The city has proposed allowing for denser housing while loosening parking requirements in its latest revamp of rules dictating what can be built in Austin and where.
The draft proposal, released to the public Friday afternoon, also allows for accessory dwelling units anywhere you can build a home and outlaws the construction of a single-family home where one doesn’t already exist in "transition zones" – generally, areas with 500 to 700 feet of a busy main road.
“Transportation, affordability, housing – [these are] all important issues to many residents," Annick Beaudet, assistant director of the Austin Transportation Department, said at a news conference at City Hall. "With this code, we are looking to simplify how we regulate, how we’re growing and guide growth where it can do the most good.”
This latest draft, which is more than 1,300 pages, comes after a tumultuous past two years discussing a new code. The effort resulted in a council vote to scrap the rewrite process, formerly dubbed CodeNEXT. The city has spent nearly eight years and more than $10 million trying to pass new land rules.
Council members reconvened in May, directing staff to come up with a code that could allow for at least 405,000 new housing units across the city, including 60,000 units affordable to a family of four making $75,500 a year or less. Many of these goals were established in the city’s first comprehensive housing plan, adopted in 2017.
Members also asked staff to do away with minimum parking requirements in parts of the city and to disincentivize the building of new single-family homes, with the hopes of providing denser and more diverse types of housing.
Staff say they've done that – with several tweaks here and there.
Initially, staff proposed outlawing the building of any new single-family homes in or near a "transition zone," but in the proposed code they backtracked a bit, now allowing single-family homeowners to demolish their homes and replace them with another single-family home.
"If you're somebody that has a 900-square foot bungalow in a transition area, you can build it as a larger structure potentially,” said Brent Lloyd, development officer with the Development Services Department.
But someone could not tear down an apartment building, for example, and build a single-family home in its place.
People developing in and nearby designated "transition zones" would now have the choice to build parking, opting to build none only if they have an accessible sidewalk or are next on the city’s list for getting a sidewalk.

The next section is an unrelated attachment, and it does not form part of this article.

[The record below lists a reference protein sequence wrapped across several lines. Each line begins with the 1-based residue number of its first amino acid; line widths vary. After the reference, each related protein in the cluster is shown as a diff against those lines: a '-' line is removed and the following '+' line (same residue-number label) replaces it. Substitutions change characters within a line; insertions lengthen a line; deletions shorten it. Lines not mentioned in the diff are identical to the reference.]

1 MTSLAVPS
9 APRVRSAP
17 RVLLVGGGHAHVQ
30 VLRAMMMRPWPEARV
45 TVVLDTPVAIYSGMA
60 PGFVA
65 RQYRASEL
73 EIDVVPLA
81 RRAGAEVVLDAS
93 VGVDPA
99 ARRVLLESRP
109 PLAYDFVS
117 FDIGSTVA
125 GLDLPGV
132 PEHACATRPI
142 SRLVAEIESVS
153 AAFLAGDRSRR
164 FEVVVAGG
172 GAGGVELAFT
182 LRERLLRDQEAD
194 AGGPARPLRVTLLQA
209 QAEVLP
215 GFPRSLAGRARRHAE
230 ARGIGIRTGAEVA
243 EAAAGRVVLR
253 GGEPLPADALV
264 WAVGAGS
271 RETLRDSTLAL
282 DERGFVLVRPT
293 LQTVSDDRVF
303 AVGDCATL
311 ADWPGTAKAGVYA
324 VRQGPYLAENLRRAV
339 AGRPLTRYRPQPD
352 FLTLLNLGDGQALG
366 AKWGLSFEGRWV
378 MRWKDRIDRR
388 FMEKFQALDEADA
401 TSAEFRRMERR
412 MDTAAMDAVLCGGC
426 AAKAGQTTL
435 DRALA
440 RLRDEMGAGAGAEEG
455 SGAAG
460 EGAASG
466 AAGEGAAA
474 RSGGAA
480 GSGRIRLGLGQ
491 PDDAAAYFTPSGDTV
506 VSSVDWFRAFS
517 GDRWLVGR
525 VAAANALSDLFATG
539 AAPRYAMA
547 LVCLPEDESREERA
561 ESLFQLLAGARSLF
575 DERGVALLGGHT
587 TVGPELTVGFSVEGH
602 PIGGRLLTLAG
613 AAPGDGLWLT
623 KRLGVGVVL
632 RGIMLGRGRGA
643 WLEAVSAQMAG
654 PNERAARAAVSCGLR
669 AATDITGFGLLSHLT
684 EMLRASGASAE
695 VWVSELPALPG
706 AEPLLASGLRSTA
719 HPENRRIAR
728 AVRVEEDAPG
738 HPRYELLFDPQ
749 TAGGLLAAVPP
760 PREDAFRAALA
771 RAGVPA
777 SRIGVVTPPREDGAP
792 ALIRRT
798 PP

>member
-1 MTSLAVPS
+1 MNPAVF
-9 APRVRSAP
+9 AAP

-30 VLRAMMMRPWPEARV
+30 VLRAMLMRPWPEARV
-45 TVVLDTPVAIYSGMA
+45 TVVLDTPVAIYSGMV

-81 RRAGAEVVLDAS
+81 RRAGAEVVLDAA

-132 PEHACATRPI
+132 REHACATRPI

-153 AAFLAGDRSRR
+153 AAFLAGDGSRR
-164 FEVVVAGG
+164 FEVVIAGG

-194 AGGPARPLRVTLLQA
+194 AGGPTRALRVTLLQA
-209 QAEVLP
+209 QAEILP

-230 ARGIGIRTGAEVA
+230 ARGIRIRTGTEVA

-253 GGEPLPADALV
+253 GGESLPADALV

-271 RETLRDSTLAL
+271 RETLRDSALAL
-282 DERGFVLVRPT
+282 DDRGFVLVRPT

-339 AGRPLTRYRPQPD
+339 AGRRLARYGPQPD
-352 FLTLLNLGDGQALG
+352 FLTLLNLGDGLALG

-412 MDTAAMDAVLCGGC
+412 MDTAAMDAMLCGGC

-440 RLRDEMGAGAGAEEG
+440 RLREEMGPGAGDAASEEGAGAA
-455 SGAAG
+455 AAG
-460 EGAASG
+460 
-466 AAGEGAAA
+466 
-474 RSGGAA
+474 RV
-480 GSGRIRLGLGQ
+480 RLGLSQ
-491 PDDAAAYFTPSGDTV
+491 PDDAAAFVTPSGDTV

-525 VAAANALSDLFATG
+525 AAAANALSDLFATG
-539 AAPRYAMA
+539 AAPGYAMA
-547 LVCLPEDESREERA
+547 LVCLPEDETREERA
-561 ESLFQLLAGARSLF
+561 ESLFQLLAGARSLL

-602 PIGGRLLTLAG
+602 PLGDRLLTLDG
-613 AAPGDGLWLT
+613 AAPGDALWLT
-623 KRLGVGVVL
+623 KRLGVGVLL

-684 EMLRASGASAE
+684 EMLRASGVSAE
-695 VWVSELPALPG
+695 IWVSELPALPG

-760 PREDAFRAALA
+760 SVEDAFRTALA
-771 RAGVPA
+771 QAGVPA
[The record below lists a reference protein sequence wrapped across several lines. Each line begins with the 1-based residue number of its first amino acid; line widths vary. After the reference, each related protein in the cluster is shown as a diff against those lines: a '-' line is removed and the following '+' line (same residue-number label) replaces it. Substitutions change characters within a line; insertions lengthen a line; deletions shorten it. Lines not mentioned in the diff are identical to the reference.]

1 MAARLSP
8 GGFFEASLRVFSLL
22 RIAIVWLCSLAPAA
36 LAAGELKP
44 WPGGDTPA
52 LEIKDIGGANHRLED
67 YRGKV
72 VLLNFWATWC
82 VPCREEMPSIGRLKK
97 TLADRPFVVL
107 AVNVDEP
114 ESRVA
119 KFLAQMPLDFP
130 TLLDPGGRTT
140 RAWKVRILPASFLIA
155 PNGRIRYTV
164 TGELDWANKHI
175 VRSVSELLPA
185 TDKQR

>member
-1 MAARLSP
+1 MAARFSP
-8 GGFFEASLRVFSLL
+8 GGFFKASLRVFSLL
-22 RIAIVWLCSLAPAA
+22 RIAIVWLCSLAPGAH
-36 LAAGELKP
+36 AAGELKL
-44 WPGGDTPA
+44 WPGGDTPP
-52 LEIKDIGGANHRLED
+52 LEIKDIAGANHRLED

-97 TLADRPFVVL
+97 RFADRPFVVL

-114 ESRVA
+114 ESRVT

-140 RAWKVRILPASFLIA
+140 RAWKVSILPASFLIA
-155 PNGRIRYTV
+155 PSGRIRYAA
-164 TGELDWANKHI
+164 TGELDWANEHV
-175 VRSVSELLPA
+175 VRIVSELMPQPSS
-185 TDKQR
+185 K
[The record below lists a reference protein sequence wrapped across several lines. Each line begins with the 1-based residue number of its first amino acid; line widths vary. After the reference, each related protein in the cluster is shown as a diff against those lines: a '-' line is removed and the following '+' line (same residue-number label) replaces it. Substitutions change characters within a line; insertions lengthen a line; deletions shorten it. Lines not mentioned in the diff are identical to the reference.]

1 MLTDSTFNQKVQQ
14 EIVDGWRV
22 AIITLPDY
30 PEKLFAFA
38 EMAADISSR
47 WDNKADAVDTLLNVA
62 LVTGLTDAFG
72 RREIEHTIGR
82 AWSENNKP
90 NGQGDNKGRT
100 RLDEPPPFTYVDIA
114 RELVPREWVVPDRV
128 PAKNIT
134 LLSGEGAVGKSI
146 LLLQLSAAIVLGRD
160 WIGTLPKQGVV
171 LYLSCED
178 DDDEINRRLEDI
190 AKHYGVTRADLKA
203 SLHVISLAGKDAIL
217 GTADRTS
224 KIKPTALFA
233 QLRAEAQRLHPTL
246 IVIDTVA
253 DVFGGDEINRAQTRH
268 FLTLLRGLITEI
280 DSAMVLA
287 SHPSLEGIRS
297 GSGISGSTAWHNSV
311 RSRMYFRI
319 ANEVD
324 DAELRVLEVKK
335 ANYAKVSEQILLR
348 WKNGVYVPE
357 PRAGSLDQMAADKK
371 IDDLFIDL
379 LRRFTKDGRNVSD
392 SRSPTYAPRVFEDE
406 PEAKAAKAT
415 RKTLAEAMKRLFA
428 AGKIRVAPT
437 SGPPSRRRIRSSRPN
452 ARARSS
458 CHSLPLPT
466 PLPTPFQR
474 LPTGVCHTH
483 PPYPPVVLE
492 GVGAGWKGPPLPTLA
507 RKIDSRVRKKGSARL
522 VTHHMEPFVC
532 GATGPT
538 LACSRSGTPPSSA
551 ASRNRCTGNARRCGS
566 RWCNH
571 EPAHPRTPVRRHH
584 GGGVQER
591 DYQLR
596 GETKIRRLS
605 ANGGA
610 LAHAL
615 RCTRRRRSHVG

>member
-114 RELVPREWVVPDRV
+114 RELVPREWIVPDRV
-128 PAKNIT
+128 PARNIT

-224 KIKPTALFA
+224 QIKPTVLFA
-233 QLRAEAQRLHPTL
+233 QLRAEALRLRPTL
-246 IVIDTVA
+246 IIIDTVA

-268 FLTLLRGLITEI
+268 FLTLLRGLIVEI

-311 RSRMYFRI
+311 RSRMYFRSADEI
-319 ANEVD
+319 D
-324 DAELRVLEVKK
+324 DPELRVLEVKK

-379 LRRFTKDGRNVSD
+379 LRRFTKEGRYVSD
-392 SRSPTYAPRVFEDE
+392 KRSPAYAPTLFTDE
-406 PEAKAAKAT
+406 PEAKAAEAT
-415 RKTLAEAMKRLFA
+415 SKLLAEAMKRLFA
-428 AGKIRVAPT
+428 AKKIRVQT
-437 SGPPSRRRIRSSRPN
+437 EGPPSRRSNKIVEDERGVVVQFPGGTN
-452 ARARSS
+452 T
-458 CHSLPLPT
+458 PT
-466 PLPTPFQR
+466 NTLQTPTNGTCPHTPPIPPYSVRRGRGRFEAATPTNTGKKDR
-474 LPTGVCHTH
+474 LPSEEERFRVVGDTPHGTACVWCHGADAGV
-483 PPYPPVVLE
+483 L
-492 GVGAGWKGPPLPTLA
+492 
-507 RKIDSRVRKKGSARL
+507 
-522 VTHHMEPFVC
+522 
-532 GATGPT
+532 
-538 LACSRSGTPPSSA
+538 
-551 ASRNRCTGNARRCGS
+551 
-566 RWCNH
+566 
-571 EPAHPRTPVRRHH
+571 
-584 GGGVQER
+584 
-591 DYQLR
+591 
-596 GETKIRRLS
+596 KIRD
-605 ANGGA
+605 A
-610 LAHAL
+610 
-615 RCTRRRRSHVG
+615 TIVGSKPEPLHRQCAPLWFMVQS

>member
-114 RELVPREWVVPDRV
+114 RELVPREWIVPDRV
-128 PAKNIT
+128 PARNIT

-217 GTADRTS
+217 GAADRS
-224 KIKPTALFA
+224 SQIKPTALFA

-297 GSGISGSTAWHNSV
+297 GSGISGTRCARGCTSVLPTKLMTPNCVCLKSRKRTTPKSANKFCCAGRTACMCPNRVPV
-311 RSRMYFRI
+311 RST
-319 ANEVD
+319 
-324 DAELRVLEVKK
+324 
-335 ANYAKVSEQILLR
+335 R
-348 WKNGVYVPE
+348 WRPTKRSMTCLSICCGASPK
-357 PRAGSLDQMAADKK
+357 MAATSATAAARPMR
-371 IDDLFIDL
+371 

It was also important to Council members that the new code prepared the city for natural disasters. The draft asks that redevelopment of commercial properties include flooding infrastructure, such as drainage.
Staff also said they used updated floodplain regulations when considering where not to allow for denser development.
“In the code revision that we’re rolling out today, we actually used that 500-year floodplain as a basis to make sure we’re not upzoning in those areas,” said Matt Holland, an environmental planner with the city’s Watershed Department.
Volunteer group AURA, which advocates for denser housing and more transportation options, issued a mostly celebratory statement once the code had been released.
“The first draft of the new Land Development Code is a solid step in the right direction,” Kevin McLaughlin said in a statement. “While any new policy of such complexity and magnitude is bound to have issues, we believe that the first draft demonstrates the city’s commitment to making a more affordable and environmentally sustainable Austin with opportunities that are open to everyone.”
But Council Member Jimmy Flannigan warned his colleagues earlier this week of immediate reactions to a more than 1,000-page, complex zoning document.
“I want to encourage the community and my colleagues to not start sharing those inevitable blog posts and articles and posts that will certainly be very definitive about what’s in the document,” he said.
Last year, Mayor Steve Adler asked the Council to stop CodeNEXT, the former code rewrite process, after what he called “misinformation” on both sides.
In 2012, the Austin City Council approved a land code rewrite as part of Imagine Austin, a plan that lays out how the city should grow over the next several decades. Essential to accomplishing these goals – the primary being to build a “compact and connected” city – was to redo the city’s land development code.